03 February 2024 : Case report
[In Press] Successful Thrombectomy of the Posterior Cerebral Artery P2 Segment in a 61-Year-Old Man with Acute Ischaemic Stroke: A Case Report
Unusual setting of medical carePaola Palazzo1ADEF, Eike I. Piechowiak2BDE, Mirjam R. Heldner3ABDE
Am J Case Rep In Press; DOI: 10.12659/AJCR.941441
Available online: 2024-02-03, In Press, Corrected Proof
Publication in the "In-Press" formula aims at speeding up the public availability of the pending manuscript while waiting for the final publication. The assigned DOI number is active and citable. The availability of the article in the Medline, PubMed and PMC databases as well as Web of Science will be obtained after the final publication according to the journal schedule
Acute ischemic stroke in the posterior cerebral artery (PCA) territory can lead to persistent disabling deficits. The PCA is divided into 4 segments. The P2 segment begins at the posterior communicating artery and curves around the midbrain and above the tentorium cerebelli. This report is of a 61-year-old man with acute ischemic stroke involving the left hippocampus treated with direct thrombectomy of the P2 segment of the PCA.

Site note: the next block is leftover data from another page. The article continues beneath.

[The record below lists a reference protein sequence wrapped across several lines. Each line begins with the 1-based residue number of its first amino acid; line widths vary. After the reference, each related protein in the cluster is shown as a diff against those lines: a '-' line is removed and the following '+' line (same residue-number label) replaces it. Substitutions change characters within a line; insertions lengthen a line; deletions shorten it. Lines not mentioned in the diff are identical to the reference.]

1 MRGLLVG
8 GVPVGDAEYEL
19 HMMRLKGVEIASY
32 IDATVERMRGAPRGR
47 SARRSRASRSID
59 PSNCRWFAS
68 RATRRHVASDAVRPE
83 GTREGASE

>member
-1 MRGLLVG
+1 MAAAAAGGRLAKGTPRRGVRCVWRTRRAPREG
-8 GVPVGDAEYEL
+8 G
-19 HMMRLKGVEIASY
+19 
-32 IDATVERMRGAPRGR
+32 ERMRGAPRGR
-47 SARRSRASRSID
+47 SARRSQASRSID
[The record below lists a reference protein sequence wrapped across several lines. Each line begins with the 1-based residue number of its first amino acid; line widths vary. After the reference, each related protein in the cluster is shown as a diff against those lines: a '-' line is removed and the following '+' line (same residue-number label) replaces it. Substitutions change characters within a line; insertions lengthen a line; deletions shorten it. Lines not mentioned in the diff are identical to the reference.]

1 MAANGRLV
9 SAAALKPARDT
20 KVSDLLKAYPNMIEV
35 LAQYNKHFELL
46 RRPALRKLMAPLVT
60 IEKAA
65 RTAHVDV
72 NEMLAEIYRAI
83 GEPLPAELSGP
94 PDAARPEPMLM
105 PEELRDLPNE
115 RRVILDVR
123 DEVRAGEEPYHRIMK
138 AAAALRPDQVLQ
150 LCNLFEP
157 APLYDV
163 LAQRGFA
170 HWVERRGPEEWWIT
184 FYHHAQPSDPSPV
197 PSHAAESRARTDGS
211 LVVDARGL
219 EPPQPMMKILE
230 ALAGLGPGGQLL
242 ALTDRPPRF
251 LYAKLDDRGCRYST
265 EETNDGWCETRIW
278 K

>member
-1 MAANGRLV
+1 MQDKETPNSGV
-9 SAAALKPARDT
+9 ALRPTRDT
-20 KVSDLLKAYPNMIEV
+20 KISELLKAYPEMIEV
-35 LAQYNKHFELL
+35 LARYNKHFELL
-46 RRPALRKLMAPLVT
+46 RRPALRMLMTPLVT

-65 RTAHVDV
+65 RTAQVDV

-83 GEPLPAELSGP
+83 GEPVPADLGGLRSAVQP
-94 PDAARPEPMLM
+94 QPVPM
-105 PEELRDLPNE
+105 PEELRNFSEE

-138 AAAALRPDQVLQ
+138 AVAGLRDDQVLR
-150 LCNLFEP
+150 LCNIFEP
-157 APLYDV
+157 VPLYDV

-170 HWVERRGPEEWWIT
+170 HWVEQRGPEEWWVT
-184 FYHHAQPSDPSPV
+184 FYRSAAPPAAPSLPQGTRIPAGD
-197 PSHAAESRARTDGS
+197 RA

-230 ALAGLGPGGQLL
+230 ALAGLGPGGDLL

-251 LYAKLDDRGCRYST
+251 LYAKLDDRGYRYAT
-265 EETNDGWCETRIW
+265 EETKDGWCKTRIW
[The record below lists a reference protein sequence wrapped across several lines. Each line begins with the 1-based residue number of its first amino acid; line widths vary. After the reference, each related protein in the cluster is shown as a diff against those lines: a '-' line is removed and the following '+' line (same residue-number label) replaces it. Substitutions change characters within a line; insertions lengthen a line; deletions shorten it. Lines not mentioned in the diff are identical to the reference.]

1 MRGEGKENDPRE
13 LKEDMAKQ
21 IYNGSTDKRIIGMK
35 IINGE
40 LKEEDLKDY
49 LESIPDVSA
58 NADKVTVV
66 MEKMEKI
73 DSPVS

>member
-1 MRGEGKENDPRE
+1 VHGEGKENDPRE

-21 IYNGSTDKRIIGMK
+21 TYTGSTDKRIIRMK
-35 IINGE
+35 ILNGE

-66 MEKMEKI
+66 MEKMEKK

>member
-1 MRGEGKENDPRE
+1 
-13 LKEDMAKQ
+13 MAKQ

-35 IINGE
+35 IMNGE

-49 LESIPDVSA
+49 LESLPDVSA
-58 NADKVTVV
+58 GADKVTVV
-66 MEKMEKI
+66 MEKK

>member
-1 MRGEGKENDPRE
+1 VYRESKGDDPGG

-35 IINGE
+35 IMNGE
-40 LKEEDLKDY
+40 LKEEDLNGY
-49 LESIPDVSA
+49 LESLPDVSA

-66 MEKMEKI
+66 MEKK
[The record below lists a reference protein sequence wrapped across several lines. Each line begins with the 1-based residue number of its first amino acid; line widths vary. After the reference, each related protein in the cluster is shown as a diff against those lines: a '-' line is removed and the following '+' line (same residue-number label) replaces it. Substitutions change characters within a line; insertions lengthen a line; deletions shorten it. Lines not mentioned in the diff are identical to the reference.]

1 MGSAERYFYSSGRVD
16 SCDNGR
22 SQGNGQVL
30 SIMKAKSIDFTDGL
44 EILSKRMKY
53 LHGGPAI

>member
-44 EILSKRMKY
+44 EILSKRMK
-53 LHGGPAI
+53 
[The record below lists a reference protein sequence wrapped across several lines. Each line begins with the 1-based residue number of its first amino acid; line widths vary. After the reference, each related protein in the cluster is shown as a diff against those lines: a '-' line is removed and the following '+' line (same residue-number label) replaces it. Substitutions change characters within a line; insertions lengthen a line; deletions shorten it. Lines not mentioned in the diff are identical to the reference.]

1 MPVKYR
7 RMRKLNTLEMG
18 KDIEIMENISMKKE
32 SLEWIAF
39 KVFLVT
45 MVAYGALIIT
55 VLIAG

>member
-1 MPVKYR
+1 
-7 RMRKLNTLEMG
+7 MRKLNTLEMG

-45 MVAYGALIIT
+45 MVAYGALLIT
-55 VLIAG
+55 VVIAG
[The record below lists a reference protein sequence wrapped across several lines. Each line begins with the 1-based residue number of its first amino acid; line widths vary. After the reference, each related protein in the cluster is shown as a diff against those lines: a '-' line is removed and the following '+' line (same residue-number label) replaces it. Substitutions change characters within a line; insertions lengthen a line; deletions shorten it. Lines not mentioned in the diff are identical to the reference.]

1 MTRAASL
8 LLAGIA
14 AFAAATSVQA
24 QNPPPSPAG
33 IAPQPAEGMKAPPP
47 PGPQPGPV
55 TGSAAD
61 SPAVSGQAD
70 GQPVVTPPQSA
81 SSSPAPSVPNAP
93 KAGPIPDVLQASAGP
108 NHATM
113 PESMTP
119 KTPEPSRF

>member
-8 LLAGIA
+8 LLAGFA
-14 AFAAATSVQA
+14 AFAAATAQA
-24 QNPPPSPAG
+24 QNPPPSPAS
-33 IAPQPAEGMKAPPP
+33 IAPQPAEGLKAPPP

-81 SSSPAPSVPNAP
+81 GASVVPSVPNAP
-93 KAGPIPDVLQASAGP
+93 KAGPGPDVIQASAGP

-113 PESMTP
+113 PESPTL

A 61-year-old white man presented with transient amnesia, aphasia, right-sided hemianopia, dizziness, and persistent acute memory deficits. Magnetic resonance imaging (MRI) showed a left hippocampal acute ischemic stroke with left PCA occlusion in the P2 segment. Despite a low National Institutes of Health Stroke Scale (NIHSS) score and the already-formed lesion in the hippocampus, successful stent retriever thrombectomy was performed due to a considerable perfusion–diffusion mismatch and a persistent potentially disabling neurocognitive deficit. Due to partial thrombus dislocation, occlusion of the common origin of the right posterior inferior cerebellar artery (PICA) and anterior inferior cerebellar artery (AICA) occurred and was immediately treated by thrombectomy to prevent severe cerebellar infarction. His clinical symptoms completely resolved and a neuropsychological exam showed no residual deficits.
Thrombectomy of the P2 segment of the PCA is feasible and can be considered to treat patients with acute occlusion at risk for persistent disabling deficits, based on clinical estimation of the impact of such deficits and the presence of potentially salvageable brain tissue. Potential procedural complications should be sought out and immediately treated, if technically feasible.
Keywords: Brain Infarction; Case Reports; Infarction, Posterior Cerebral Artery; Thrombectomy
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